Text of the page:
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Hauling a motorcycle
Posted 26 November 2016 - 07:36 PM
I've carried my Ducati MTS1200 and a Suzuki DR650 in my high roof although it doesn't answer your question. Typically use the D rings but I recently installed some floor mounted L track and can bolt down a Condor bike mount when needed. There is a photo in this threadhttp://nissannvforum...-nv-van-lately/ . I'll take pictures with the bike in it if I get a chance.
Hauling bikes and pulling a travel trailer is primarily why I bought the NV.
Posted 28 November 2016 - 07:36 PM
The rack I use is a Cycle Country Wedge-Lok 50-0500. It flexed more than I liked so I added two 2" x 2" angle supports from the front to the center tube and a couple of eyes. Two of the tie down straps I use are attached to the chain holes in the hitch. Made it a very robust rack.
You can see a photo under "Laharview Farm Camper Build" post #18. Could not copy it to insert here... Slides into the hitch.
Posted 08 March 2017 - 10:18 PM
Here is last weekends project. Modified a boat trailer to haul either both of our DR350"s or the Kayak. The trailer empty weighs 250 pounds so it is easy to move and stow at a camp site.
1995 Karavan 2-26-17 (3).jpeg 371.64KB 0 downloads
1995 Karavan 2-26-17 (1).jpeg 196.76KB 0 downloads
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Posted 08 March 2017 - 10:46 PM
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2015 NVP SL - Silver, 20% tint, Bully Dog GT, AEM filter w/ snorkel mod, Topper Rack, Hankook AT-M tires. DRL delete, HID's
2015 XLR Hyperlite 27HFS Toy Hauler
Blue Ox Sway Pro
Me, wife, 3 kids and 2 big dogs!
Posted 05 April 2017 - 09:15 PM
I think the OP was talking about hauling a motorcycle inside the NV, which is made even harder in a low roof like he has. That's a big reason for my greedy heuristic of always having accessible transportation carrying a bike in a van, THAT CANNOT BE VANDALIZED! A motorcycle outside hanging on the rear bumper is great for random part time use, but ... it is not the best design for full time vehicle use no matter how financially appealing and pragmatic it is.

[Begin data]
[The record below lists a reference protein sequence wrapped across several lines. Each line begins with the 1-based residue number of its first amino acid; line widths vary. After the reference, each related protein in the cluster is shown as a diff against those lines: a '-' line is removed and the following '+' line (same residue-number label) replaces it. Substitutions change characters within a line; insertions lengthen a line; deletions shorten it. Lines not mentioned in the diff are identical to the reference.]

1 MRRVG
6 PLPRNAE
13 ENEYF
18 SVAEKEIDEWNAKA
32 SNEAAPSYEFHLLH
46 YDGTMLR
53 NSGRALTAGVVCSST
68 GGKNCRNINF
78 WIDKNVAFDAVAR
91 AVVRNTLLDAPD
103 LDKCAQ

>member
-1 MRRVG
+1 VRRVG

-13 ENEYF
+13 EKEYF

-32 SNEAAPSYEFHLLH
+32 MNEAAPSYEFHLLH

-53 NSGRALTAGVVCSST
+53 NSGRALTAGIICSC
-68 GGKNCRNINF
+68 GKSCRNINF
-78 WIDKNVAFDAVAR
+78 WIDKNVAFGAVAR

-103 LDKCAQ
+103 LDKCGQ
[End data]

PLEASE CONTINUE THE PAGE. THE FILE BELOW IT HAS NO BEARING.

I've seen a lot of jib-hoist cranes (that requires more reorientation to secure the motorcycle than they show), but no actual users otherwise ($300 non powered to $4,500 for a partial material handling solution). Spitxcraft??
I tracked down someone in the Netherlands who had a slick looking expandable roof I-beam lift, but they did not return e-mails (and I was sold on it but it really was too good to be true - it must be severely under-duty sized and needed much larger support beams).
(about $4500 plus shipping? -ouch)
It really is a nifty solution. I may deal with Netherlands vender's, but not with UK middlemen jacking up the exchange rate 50% (BRExit on that!)
And then there is the 2-pickup truck size loader that lifts it up with a tray 20' in the air for $3K plus (give me a break!) I think the liability of a large vehicle material handling device can be disastrous when things go wrong, with that much mass being re-oriented.
What I originally envisioned on the cheap will be what I'll do most likely, with a:
A. ramp I can store on it's side;
(about $350 - $450)
B. locking front wheel chock that secures when the wheel runs over it, and what will make this a system will be tow-able Chassis on two wide front wheels (at least 36" wide) and two narrower rear wheels: so once attached, it should be virtually hands free until it locks or butts into the docking station.)
C. cheap electric pulley/winch cable; and